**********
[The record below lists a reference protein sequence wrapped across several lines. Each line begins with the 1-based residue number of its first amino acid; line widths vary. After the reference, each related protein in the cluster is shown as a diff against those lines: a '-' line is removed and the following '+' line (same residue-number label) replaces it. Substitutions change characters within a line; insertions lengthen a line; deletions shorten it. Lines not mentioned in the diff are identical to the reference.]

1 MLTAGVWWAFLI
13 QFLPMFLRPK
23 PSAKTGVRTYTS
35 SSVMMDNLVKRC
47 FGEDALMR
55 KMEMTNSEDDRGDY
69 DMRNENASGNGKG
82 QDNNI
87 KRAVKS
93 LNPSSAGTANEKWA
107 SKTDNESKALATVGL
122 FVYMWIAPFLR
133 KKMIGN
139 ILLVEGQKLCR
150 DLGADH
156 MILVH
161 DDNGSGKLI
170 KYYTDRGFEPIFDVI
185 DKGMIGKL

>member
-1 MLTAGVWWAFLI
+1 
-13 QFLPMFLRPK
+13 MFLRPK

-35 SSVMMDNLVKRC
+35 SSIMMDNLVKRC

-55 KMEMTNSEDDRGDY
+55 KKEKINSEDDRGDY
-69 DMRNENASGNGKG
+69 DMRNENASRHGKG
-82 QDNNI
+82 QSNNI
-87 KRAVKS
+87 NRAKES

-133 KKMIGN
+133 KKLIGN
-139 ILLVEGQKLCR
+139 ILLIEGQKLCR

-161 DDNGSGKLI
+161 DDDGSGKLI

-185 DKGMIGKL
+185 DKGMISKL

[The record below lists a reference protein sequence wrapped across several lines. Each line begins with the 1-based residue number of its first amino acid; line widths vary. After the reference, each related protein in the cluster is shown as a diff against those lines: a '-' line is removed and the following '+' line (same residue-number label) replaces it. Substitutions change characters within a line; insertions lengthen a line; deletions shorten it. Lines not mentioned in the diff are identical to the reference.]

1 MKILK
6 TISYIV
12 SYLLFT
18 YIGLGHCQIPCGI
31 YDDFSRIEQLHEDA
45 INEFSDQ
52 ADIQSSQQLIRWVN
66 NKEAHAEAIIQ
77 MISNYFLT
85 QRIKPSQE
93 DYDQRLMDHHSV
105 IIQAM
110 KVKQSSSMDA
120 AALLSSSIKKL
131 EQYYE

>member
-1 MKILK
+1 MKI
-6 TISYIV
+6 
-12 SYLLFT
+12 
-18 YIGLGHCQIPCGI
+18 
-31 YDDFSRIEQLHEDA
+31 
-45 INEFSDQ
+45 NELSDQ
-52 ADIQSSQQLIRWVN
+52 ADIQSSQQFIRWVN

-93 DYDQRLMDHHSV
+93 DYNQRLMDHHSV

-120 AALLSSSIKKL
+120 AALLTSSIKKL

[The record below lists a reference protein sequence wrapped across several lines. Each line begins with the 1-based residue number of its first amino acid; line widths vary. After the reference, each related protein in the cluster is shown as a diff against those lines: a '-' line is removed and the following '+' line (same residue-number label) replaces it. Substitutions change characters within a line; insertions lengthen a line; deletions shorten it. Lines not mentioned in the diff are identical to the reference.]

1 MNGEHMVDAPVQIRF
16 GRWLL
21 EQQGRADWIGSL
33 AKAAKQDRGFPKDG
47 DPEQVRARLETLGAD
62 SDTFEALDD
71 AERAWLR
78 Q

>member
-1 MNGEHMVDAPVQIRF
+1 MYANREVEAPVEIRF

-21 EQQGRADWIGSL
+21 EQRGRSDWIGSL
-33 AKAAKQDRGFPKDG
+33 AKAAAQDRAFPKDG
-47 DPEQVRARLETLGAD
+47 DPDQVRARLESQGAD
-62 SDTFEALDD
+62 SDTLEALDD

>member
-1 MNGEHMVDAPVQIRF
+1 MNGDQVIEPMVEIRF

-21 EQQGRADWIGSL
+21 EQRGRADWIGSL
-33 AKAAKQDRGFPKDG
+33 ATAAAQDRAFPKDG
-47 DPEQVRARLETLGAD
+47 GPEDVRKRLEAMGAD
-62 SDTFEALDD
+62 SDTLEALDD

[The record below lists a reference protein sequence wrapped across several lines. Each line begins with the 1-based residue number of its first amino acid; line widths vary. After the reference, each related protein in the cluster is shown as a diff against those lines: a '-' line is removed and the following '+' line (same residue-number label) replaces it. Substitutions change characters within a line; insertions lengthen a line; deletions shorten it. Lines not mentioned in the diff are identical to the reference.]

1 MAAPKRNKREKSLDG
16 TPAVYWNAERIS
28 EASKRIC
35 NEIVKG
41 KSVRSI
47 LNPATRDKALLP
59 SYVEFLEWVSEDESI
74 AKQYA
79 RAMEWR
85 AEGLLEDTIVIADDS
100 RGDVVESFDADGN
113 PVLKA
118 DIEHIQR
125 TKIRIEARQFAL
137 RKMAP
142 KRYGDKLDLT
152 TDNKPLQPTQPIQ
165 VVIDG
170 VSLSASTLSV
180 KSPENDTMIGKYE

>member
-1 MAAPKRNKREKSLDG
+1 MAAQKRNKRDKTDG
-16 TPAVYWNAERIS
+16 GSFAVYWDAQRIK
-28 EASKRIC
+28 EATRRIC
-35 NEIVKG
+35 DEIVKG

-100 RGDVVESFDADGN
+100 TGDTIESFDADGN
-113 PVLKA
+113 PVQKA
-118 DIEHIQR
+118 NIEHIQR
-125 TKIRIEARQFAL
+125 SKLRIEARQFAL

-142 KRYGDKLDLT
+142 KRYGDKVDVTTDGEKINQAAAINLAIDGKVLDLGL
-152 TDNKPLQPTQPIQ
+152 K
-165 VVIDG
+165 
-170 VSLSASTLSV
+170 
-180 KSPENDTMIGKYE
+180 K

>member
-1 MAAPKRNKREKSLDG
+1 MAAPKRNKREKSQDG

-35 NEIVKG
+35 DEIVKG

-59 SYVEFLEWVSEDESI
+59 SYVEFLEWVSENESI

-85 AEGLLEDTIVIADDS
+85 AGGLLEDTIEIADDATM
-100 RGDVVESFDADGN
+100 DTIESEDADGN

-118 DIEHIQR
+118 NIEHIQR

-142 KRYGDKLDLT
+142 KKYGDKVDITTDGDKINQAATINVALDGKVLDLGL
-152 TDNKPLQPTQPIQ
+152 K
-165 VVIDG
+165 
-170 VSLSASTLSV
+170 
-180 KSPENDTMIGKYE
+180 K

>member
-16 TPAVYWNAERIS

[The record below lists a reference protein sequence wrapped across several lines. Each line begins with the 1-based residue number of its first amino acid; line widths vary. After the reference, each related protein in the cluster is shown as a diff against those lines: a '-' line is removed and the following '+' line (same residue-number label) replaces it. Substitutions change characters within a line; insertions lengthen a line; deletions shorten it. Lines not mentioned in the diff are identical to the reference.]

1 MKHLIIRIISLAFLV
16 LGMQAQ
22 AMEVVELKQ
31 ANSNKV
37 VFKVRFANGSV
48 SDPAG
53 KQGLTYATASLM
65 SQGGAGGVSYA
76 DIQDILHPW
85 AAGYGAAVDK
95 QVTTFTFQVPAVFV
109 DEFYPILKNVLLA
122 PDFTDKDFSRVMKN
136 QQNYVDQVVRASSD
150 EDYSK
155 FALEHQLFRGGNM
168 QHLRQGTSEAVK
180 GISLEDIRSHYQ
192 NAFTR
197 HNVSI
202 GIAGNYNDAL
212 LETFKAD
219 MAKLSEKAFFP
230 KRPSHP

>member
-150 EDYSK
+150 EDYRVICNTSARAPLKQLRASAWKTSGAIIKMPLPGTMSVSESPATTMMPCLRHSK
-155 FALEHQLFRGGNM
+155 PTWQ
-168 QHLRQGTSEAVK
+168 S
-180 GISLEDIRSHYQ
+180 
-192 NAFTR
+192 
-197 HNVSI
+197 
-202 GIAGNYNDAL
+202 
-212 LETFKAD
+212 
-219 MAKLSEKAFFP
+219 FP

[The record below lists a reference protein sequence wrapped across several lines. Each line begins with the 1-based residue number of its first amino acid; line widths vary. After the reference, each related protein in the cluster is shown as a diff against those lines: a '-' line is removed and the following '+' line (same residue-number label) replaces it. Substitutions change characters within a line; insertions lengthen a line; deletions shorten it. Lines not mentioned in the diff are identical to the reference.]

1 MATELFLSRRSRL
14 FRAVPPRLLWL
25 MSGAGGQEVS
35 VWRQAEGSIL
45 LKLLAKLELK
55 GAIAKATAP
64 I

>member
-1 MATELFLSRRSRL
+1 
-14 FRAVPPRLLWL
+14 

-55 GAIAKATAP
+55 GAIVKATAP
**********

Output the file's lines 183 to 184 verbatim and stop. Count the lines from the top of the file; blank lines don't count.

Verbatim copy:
[The record below lists a reference protein sequence wrapped across several lines. Each line begins with the 1-based residue number of its first amino acid; line widths vary. After the reference, each related protein in the cluster is shown as a diff against those lines: a '-' line is removed and the following '+' line (same residue-number label) replaces it. Substitutions change characters within a line; insertions lengthen a line; deletions shorten it. Lines not mentioned in the diff are identical to the reference.]

1 MKHLIIRIISLAFLV